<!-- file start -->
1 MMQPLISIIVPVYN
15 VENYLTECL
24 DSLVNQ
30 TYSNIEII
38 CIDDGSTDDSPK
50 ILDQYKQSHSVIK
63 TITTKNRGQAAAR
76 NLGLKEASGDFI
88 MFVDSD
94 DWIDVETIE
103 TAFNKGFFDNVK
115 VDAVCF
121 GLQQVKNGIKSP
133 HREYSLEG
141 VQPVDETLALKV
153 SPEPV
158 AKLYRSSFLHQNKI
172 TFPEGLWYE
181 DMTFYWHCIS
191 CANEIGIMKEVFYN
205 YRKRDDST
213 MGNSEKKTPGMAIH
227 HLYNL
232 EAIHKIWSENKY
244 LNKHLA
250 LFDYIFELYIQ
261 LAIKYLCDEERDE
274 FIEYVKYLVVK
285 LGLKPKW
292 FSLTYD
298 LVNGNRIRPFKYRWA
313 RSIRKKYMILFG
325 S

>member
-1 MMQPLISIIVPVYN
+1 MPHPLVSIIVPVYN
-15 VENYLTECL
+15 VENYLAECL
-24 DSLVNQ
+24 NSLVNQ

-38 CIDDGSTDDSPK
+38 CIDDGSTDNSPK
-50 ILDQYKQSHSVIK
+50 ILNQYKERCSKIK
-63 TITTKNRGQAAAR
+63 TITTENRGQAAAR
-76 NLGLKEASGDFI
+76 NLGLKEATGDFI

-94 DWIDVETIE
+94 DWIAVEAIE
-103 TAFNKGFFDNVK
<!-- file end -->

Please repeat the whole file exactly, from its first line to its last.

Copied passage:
1 MMQPLISIIVPVYN
15 VENYLTECL
24 DSLVNQ
30 TYSNIEII
38 CIDDGSTDDSPK
50 ILDQYKQSHSVIK
63 TITTKNRGQAAAR
76 NLGLKEASGDFI
88 MFVDSD
94 DWIDVETIE
103 TAFNKGFFDNVK
115 VDAVCF
121 GLQQVKNGIKSP
133 HREYSLEG
141 VQPVDETLALKV
153 SPEPV
158 AKLYRSSFLHQNKI
172 TFPEGLWYE
181 DMTFYWHCIS
191 CANEIGIMKEVFYN
205 YRKRDDST
213 MGNSEKKTPGMAIH
227 HLYNL
232 EAIHKIWSENKY
244 LNKHLA
250 LFDYIFELYIQ
261 LAIKYLCDEERDE
274 FIEYVKYLVVK
285 LGLKPKW
292 FSLTYD
298 LVNGNRIRPFKYRWA
313 RSIRKKYMILFG
325 S

>member
-1 MMQPLISIIVPVYN
+1 MPHPLVSIIVPVYN
-15 VENYLTECL
+15 VENYLAECL
-24 DSLVNQ
+24 NSLVNQ

-38 CIDDGSTDDSPK
+38 CIDDGSTDNSPK
-50 ILDQYKQSHSVIK
+50 ILNQYKERCSKIK
-63 TITTKNRGQAAAR
+63 TITTENRGQAAAR
-76 NLGLKEASGDFI
+76 NLGLKEATGDFI

-94 DWIDVETIE
+94 DWIAVEAIE
-103 TAFNKGFFDNVK